Mobile broadband service providers in the UK are set to sign up to a new voluntary code of conduct over advertised headline speeds for their services (see article in The Guardian). I'm sceptical.
It is true that up to now advertised speeds have been something of a joke. There is no way that MNOs can make reliable claims of 1.8, 3.6 or 7.2 Mbit/s when local environmental conditions (e.g. topography, distance from basestation, thickness of walls, contention) will have a massive impact on user experience. Arguably, environmental issues have a greater impact than the variety of HSPA that happens to be implemented in the local base station. In the UK even though MNOs are at different stages with the HSPA roll out (i.e. some at only 1.8Mbit/s while others provide 7.2Mbit/s), there is no consensus over which one provides the best speeds. Clearly local factors dominate in determining the user experience.
DSL providers implemented a code of practice in 2008 in the face of a threat of legislation from Ofcom. However, DSL speeds are far more predictable than mobile broadband. Any guidance from mobile operators on mobile broadband speeds will either be inaccurate or so complicated as to render them useless.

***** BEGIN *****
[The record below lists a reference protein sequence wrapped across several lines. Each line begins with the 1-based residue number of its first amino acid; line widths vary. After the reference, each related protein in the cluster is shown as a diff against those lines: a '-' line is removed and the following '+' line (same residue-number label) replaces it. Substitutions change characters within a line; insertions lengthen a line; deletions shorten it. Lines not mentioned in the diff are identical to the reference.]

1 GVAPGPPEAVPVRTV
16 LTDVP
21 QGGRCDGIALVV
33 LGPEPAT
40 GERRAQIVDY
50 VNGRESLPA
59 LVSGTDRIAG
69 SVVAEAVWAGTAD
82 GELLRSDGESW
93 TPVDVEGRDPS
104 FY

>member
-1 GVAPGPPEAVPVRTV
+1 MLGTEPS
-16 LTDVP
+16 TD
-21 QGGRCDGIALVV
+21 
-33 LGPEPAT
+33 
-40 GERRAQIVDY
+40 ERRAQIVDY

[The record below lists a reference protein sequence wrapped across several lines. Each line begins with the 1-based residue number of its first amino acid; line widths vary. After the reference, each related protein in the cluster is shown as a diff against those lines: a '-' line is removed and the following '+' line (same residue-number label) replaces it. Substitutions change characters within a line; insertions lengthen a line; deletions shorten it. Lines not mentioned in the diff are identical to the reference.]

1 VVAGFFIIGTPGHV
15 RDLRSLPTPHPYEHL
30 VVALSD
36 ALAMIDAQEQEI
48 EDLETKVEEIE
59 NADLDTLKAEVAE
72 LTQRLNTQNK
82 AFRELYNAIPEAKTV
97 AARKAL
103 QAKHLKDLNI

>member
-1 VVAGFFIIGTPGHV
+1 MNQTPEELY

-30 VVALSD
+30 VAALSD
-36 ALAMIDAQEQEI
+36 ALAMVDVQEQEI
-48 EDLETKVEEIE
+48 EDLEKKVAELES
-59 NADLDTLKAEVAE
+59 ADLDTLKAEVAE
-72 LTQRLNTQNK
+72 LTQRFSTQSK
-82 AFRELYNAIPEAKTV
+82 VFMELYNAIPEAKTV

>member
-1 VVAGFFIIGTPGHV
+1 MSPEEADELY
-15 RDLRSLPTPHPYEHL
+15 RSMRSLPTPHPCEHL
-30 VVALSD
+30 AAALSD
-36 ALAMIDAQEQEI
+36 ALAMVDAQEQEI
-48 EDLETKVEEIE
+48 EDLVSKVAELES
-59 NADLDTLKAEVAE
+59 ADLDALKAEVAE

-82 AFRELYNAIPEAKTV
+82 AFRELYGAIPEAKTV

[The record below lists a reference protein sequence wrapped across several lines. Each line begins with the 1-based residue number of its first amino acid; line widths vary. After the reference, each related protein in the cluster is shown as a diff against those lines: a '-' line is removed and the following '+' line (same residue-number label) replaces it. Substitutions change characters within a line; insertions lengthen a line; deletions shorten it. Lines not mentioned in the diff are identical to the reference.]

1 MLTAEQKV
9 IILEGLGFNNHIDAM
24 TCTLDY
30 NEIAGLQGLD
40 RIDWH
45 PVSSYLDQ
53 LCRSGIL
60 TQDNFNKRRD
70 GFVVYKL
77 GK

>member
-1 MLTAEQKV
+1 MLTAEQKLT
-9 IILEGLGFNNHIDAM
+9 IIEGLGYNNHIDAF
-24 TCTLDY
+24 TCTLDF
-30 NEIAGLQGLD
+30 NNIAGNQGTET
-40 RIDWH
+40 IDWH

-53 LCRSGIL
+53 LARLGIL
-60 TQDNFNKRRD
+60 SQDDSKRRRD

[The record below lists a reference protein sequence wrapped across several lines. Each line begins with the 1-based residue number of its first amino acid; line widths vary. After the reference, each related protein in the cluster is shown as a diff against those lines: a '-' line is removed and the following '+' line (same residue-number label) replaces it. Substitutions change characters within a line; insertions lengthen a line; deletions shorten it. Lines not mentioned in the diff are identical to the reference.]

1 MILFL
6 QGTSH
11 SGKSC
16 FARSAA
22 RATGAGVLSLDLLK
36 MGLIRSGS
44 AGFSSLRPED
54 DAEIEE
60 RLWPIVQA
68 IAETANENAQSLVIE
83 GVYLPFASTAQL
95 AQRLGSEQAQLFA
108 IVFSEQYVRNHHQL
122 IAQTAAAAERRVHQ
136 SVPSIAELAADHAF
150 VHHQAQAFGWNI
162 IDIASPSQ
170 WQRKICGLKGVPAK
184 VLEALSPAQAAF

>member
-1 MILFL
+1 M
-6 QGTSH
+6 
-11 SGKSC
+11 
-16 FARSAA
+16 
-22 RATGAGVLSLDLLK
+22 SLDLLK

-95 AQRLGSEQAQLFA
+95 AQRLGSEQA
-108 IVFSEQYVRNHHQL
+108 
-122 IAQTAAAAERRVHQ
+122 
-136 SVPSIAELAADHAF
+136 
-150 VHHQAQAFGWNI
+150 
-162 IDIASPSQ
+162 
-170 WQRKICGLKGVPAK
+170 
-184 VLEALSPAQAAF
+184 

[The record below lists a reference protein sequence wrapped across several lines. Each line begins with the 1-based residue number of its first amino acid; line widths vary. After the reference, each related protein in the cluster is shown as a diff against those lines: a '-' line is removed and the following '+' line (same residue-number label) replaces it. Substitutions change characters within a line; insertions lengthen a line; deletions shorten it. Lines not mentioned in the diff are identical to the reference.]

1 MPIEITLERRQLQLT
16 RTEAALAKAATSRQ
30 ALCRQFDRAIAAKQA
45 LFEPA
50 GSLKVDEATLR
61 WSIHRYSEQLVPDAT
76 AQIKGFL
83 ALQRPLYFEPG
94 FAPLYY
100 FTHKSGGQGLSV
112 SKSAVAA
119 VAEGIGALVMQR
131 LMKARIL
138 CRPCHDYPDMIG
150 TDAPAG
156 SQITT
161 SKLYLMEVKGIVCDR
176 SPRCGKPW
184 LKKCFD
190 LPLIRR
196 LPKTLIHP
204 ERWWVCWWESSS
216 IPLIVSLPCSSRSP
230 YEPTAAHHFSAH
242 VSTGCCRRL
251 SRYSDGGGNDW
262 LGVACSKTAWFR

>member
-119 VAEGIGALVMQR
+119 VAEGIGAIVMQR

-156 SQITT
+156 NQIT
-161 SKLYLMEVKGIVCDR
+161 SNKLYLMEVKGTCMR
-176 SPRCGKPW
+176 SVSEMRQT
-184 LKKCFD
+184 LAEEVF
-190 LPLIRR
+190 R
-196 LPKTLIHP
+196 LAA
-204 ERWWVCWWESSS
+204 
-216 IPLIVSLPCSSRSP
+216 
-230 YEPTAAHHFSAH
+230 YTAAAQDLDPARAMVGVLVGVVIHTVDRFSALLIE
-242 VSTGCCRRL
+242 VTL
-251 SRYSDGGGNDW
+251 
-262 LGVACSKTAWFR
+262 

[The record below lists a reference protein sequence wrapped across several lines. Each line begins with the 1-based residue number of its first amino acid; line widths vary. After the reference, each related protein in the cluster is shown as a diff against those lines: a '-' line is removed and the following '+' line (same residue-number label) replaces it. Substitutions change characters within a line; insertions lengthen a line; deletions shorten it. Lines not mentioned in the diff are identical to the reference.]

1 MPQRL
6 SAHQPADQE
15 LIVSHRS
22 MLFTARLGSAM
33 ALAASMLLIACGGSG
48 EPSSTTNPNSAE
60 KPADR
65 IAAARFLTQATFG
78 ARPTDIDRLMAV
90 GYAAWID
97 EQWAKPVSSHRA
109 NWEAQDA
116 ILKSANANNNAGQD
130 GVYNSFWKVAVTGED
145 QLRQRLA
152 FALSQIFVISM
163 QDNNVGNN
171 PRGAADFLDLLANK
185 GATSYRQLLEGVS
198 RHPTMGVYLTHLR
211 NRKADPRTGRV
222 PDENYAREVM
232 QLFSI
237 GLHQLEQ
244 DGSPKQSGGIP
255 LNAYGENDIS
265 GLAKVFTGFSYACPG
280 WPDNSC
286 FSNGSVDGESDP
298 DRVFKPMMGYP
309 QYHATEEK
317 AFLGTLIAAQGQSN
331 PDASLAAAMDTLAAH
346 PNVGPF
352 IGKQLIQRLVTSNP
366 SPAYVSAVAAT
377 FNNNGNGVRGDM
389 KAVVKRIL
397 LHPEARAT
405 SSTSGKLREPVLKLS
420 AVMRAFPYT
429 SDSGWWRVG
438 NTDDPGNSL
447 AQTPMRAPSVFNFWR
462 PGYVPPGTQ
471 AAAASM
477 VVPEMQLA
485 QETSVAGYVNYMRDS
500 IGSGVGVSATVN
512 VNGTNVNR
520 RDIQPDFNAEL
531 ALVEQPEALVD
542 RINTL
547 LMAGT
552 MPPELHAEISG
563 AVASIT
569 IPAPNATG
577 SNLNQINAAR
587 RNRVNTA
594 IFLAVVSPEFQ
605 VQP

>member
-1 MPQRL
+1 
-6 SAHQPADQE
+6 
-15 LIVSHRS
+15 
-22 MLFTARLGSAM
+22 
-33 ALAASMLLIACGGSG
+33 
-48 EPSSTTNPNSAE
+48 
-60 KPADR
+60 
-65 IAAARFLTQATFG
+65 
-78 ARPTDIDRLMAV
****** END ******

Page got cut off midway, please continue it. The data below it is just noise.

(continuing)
Users will have to get used to the fact that "up to" really does mean "up to". Any other definition would be a nonsense. However, MNOs do have a responsibility to ensure that they are saying "up to" and that the claimed speeds are at least possible. In 2008 Vodafone went to market with a headline rate of 7.2Mbit/s when that rate was limited to a selection of UK airports and roughly the area covered by the London congestion charge. In October the Advertising Standards Authority told them to stop it. Clearly the mobile industry needs to avoid the situation where an MNO can deploy a single LTE basestation and claim to have 43MBit/s, or even "up to 43Mbit/s". But, as the Vodafone example demonstrates, the ASA is more than capable of dealing with these kinds of issues.